The deployment of "enablers" of state capture has hollowed out the state, and the state has lost its legitimacy to lead society, former finance minister Mcebisi Jonas says. In a speech delivered at the Motlanthe Foundation inclusive growth conference, published by Business Day, Jonas says a "trust-based" model of governance must be implemented by the state.
But he said state capture is not the only problem facing the state, and dismantling it will not necessarily fix South Africa's problems. But it has created the environment for bad governance to thrive, he said.
"State capture has fatally weakened the state, reduced business and investor confidence, caused policy uncertainty and undermined state legitimacy. However, these damaging consequences are symptoms of the contradictions and structural weaknesses in our political economy.
Dismantling state capture will not necessarily address these issues but will create the conditions under which they can be tackled and fundamental change effected."
Jonas said that state capture predates 2009.
"Though the genesis of state capture predates 2009, the past decade has set back our efforts to restructure and transform the economy. For a few decades, South African growth closely tracked world GDP, but since 2010 it has lagged the rest of the world and is worsening. In the past four years, SA has fallen from the second-biggest recipient of foreign direct investment in Africa to the sixth-biggest. Business confidence has drifted down and at the end of 2017 was at its lowest point in 16 years. The banking sector reported a marked decline in the uptake of credit over the course of 2017. Fixed investment in SA is a fraction of what it is in other developing markets such as China."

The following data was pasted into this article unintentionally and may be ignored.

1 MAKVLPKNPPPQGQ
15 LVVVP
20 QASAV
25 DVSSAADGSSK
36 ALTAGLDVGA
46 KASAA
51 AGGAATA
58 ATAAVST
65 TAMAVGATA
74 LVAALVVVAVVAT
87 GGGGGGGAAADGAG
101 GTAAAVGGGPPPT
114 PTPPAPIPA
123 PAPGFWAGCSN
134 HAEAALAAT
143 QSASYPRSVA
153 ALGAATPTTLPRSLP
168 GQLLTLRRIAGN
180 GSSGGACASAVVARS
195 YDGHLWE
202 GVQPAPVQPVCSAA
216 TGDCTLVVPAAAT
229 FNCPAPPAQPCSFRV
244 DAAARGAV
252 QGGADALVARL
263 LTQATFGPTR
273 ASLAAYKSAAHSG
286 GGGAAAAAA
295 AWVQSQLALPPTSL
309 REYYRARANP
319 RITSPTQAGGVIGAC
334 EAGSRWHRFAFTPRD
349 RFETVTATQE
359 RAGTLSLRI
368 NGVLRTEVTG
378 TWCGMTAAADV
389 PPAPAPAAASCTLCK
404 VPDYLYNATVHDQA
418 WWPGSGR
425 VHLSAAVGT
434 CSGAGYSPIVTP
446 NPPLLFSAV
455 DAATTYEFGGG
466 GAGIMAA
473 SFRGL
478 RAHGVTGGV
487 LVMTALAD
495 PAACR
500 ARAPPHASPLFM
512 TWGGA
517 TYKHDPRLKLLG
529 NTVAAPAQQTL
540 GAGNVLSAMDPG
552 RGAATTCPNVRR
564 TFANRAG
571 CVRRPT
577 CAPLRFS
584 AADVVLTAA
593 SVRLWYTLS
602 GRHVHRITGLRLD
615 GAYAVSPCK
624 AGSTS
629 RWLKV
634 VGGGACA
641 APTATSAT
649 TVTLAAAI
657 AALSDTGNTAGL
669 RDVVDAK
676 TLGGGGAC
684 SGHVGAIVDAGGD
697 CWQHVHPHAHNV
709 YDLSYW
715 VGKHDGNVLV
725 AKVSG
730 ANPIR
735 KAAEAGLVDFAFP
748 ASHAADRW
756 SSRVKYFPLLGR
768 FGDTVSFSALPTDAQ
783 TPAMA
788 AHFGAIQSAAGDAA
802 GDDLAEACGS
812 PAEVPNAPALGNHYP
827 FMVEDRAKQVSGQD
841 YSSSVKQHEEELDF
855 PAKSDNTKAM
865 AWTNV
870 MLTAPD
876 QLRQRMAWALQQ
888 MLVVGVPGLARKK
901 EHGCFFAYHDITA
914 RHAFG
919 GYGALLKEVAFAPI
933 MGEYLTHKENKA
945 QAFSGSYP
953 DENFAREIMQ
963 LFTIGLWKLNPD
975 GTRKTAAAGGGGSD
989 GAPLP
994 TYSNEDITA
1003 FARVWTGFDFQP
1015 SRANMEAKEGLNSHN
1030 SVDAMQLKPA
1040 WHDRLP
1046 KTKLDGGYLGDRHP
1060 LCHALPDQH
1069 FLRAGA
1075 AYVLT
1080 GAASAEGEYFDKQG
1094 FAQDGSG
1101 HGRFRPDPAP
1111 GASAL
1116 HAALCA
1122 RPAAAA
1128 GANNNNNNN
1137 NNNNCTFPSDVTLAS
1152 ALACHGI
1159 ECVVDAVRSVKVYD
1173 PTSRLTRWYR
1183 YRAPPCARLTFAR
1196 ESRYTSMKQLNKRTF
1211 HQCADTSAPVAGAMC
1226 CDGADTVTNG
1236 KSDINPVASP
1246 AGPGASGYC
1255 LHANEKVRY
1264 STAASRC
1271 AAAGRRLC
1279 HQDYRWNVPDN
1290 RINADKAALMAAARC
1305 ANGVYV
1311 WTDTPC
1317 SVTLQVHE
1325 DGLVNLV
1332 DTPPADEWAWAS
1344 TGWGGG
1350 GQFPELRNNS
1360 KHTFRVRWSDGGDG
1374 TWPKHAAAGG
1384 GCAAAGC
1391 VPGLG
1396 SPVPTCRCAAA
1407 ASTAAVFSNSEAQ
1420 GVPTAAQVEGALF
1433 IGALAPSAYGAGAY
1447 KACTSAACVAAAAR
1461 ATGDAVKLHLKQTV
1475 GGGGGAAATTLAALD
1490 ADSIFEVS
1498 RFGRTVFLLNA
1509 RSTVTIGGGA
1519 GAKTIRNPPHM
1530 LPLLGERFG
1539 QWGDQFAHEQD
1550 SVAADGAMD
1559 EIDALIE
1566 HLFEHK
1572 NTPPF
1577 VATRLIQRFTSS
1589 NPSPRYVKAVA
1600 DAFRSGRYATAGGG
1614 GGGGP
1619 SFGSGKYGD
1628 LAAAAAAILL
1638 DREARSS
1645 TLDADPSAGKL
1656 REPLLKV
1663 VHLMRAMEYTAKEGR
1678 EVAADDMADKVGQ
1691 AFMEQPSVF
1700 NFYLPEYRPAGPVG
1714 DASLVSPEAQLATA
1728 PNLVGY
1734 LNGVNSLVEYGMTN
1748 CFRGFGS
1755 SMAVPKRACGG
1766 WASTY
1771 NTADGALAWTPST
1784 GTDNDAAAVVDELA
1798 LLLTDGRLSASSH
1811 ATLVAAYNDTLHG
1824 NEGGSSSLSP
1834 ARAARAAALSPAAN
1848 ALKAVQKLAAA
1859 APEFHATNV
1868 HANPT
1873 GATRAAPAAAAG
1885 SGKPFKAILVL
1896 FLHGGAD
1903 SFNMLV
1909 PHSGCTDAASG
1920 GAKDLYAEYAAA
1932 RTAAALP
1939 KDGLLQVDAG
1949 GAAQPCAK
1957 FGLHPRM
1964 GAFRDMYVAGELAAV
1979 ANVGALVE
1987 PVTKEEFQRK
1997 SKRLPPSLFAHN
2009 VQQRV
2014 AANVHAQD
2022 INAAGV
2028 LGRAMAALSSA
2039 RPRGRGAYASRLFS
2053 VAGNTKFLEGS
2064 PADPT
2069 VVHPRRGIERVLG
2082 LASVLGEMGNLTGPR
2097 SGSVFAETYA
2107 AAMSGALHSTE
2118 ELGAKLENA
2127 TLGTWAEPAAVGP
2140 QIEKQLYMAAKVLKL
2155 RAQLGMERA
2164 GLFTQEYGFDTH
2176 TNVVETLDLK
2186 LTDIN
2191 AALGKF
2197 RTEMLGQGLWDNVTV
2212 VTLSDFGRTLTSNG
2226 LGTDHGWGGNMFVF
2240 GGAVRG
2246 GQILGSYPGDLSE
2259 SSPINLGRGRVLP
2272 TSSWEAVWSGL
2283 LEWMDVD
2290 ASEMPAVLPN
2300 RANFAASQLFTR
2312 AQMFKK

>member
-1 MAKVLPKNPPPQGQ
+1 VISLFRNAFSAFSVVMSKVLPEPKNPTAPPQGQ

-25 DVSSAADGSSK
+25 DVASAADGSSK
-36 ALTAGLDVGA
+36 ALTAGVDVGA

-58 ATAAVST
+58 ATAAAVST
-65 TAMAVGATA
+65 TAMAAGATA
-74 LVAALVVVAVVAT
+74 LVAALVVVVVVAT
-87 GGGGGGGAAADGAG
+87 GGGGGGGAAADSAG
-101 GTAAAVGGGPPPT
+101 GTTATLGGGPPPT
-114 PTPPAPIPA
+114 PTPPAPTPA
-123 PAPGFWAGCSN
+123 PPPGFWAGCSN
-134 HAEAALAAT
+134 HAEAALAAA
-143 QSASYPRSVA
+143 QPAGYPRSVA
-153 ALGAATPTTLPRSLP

Jonas warned against populists and high levels of social discontent. He said populists have repeated the narrative that the Constitution is an obstacle to transformation.
"Populists not only provide ideological alternatives within the democratic system, they reject the democratic system itself. In our context, rising youth unemployment and increased social discontent have fed the growth of populism both within and outside the ANC, together with a developing narrative that our constitutional provisions, a free media and an independent judiciary were constraints to transformation.
While our institutions of democratic accountability acted as a bulwark against state capture, high levels of social discontent remain."
He warned that factionalism in the ANC around competing economic interests will remain an obstacle to turning the country around, and said only a trust-based model of economic governance can fix the situation.
"The ANC remains highly fractured around competing patronage interests, with these contestations continuing to find expression in state governance and functionality. This undermines the legitimacy required to lead society and negates its potential role as the modern prince leading the transition to a more just and equal society.
Without a new vision of where we are going, without a trust-based model of economic governance and the necessary coherence, coordinating capacity and accountability, our new consensus will be stillborn."